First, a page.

Words alone do not do Superunknown justice as this heavenly jackhammer of an album is in a league of its own. All an innocent onlooker can do is stare in awe as this multifaceted piece of music unfolds before them, evolving with every listen.
In this sprawling 70 minute masterpiece it is unbelievably easy to get lost in the darkness of Kim Thayil’s Sabath-esque riffs and as a result miss the subtler, more organic side of Soundgarden. Songs like the volatile “Outshined” and the tidal wave that is “Rusty Cage” aurally attack with no regret.
However it is in their lyrics that the listener will find the melancholy, angst-ridden spirit of 90s grunge. Even the less guitar-driven songs on the album like “Black Hole Sun” and “Fell on Black Days” carry with them a burden that goes beyond the remarkable presentation. Every song is a raw nerve, full of a certain life-force that is only present when an artist truly throws everything they have at the canvas. It is this emotive quality that makes Soungarden more than just a “heavy-guitar” act.
It is all about the cohesion between Chris Cornell’s voice and the instrumentals. In Badmotorfinger Cornell had the tendency to cut through the melody with his trademark growl. However in this record the lead singer finds himself flowing equally as smoothly as his band mates, hovering with them in a crystal clear production that is almost too polished for the subject matter it includes.
For instance, the brooding “Mailman” presents the listener with a grim character introducing himself with “Hello don’t you know me. / I’m the dirt beneath your feet” as the haunting guitars coil around him. Neither the voice nor the instrumentals stray away from this suicidal mood leaving the listener stuck in a timeframe with no payoff in sight. The song hisses, stomps and threatens its way until till the end, never allowing the listener to achieve any kind of release.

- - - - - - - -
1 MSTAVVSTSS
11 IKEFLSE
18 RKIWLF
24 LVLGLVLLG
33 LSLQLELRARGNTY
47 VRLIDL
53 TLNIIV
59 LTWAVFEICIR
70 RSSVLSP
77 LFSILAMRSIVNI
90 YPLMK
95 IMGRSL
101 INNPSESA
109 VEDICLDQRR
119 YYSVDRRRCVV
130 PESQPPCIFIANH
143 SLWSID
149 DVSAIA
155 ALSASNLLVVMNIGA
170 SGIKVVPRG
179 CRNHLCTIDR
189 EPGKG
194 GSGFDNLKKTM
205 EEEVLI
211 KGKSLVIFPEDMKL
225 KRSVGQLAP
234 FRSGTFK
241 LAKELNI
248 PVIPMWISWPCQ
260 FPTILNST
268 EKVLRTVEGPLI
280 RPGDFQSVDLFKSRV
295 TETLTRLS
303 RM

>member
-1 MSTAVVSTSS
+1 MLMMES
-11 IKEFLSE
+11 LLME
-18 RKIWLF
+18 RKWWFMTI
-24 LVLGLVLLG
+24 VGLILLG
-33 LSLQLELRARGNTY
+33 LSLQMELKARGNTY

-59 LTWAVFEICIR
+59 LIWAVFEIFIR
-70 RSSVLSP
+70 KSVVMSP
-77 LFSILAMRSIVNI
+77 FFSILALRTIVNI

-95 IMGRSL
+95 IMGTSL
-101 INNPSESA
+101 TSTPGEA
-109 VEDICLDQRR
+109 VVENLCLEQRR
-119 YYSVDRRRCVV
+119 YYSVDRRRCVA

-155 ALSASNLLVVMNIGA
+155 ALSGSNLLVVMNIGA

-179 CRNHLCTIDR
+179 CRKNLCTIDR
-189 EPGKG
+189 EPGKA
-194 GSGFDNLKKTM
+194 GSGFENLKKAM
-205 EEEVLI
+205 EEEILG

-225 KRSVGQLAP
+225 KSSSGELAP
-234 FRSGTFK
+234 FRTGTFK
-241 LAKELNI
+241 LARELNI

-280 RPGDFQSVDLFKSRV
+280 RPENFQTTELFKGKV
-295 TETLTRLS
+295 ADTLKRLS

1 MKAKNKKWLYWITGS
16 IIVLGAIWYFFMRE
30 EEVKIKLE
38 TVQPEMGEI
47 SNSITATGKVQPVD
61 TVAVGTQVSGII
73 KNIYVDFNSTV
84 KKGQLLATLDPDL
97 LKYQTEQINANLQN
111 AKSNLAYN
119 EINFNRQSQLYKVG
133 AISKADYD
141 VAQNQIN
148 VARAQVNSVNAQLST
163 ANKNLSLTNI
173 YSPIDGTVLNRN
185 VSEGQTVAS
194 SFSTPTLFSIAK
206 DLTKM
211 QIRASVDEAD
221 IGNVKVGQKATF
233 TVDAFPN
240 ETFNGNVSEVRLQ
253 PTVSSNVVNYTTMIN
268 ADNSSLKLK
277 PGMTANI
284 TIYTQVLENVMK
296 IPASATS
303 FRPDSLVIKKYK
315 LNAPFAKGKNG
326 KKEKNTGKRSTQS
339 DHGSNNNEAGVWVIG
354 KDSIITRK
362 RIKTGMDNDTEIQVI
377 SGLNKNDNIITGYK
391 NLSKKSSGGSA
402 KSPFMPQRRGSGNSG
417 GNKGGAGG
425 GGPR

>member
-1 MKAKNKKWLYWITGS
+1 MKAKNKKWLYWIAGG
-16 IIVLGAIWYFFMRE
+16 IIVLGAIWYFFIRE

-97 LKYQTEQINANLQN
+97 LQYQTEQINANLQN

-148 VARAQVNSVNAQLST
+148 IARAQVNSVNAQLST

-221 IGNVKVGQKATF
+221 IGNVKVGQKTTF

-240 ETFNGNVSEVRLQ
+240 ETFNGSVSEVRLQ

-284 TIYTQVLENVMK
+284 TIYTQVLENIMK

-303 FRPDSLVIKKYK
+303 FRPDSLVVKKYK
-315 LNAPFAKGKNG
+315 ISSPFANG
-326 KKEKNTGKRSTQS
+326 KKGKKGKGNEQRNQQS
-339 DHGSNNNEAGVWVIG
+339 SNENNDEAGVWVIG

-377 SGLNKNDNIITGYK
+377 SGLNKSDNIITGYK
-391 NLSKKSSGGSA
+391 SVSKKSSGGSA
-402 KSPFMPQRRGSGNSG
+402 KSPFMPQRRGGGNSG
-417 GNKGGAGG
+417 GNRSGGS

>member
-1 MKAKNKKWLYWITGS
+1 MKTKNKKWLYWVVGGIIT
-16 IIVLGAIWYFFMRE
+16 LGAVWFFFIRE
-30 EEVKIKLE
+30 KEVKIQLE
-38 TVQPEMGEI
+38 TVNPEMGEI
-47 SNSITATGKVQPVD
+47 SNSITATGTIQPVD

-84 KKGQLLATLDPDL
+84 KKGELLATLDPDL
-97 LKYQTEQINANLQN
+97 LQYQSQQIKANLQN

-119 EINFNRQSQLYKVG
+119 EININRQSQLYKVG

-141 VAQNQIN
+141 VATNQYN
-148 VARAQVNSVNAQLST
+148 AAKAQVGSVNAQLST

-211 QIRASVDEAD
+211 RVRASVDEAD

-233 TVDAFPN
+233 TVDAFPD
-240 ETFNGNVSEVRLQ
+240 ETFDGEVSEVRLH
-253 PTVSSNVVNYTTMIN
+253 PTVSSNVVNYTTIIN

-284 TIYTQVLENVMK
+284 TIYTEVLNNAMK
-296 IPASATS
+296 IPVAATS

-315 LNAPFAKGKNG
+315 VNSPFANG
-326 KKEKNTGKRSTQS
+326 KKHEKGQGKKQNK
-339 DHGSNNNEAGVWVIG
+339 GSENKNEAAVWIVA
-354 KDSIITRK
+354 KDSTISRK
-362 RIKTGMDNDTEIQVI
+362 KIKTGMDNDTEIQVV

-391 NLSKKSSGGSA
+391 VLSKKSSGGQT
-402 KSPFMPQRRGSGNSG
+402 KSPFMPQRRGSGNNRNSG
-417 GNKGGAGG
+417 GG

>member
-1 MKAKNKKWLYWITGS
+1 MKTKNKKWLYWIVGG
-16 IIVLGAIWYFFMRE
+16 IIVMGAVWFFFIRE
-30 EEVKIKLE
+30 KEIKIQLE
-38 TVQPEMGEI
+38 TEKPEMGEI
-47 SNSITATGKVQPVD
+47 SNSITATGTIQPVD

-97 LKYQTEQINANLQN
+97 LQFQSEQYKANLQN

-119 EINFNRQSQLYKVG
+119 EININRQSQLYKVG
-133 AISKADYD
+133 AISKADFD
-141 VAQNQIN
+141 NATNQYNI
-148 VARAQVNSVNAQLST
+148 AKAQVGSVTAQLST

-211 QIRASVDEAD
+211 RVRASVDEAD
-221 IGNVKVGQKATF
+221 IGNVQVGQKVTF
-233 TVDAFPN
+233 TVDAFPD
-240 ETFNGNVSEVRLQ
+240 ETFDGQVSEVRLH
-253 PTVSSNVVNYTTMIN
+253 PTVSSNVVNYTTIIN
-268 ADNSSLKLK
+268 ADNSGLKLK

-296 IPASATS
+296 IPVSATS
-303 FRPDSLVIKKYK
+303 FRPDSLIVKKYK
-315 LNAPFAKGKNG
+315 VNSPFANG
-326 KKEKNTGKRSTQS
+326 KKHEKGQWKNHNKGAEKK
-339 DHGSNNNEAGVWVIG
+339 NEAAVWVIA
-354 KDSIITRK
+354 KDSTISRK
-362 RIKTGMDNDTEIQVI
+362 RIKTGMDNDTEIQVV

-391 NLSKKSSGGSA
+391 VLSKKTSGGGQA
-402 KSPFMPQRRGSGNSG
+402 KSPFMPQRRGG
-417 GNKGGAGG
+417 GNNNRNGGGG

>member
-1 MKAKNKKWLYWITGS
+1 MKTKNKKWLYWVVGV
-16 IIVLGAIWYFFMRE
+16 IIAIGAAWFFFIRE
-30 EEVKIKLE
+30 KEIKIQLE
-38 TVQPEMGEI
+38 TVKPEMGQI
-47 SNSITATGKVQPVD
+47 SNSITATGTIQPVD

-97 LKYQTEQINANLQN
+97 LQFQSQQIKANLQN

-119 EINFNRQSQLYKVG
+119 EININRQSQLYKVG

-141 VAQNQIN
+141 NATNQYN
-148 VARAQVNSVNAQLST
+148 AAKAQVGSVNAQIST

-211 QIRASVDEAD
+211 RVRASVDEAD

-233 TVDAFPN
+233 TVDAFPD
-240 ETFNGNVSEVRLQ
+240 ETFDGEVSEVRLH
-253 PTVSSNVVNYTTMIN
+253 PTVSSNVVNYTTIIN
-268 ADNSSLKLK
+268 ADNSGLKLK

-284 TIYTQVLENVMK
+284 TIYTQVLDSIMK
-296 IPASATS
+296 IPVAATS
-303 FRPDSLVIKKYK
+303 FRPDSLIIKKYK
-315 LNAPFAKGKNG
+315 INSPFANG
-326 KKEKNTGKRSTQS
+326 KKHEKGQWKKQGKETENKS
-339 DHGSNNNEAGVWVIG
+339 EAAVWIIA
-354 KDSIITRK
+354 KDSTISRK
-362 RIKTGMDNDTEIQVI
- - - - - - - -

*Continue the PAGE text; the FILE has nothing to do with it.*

It is unexpected storytelling at its best as Soundgarden’s creation is riddled with painfully untrustworthy characters that constantly contradict themselves. Even the sunshine-laced “My Wave” finds a way to challenge its inherent hedonism with a conservatively-minded chorus. Cornell croons “Take, if you want a slice / If you want a piece / If it feels alright” but as soon as the chorus hits the hippie-minded tone abruptly changes to “Don’t come over here / And piss on my gate / Save it just keep it / Off my wave.”
There is a similar darkness present in the apocalyptic “Limo Wreck” where the speaker continuously reminds the audience of an impending doom. “The Day I Tried To Live” continues the Soundgardian tradition of the paradox by infusing the speaker with the ability to truly “live” but making him flawed and utterly useless except as an example of how easy it is to lie to oneself.
These musicians are not here to hold the listener’s hand, they have fashioned an unsafe and impassioned environment specifically to loosen chains and convey emotional truth.
Whether it is through the oddly addicting rhythms of “Spoonman” or the deliberate and sexy grind that is “4th of July,” Soundgarden simply do not concern themselves with making a specific moral statement, but rather focus on just how far they can push and then push some more until something snaps.
The labels of punk and metal were thrown around in the pre-Superunknown era. This album allowed Soundgarden to further advance their personality. The heavy emphasis on psychedelia is easily recognizable in gems like “Mailman” and “Head Down” however Cornell and the boys from Seattle put a little something extra in the pot.
There is also an extremely recognizable element of pop swimming through a large portion of the material. It is what made singles like “Black Hole Sun” and “The Day I Tried to Live” as infectious as they were eerie. The former actually won a Grammy and helped Soundgarden gain more mainstream appeal. This two-fold embrace of both psychedelia and pop further expanded the already boundary-breaking song-craft Soundgarden was known for.
Overall the album sold nine million copies and provided the public proof that even a huge, robust sound can be auditory pleasure.
Soundgarden’s contribution to music did not stop after Superunknown, as they released two more albums to date – Down on the Upside (1996) and King Animal (2012).
Unfortunately Soundgarden split up in 1997 after embarking on a worldwide tour with Matt Cameron claiming that the band was “eaten up by the business.” However, by the power of the rock gods or just old friends missing each other, Soundgarden reunited to create King Animal. Despite a lacking reception, the band’s current sound is matured and far more subtle than any previous material, plus there is an inescapable sense of chemistry present throughout. It is as if the band never truly split up. It is a confident, introspective gift that allowed Soundgarden to continue burning immense black holes though genres and expectations.
Reviewer: Teodor Nihtianov
IRC: Hilari Barton
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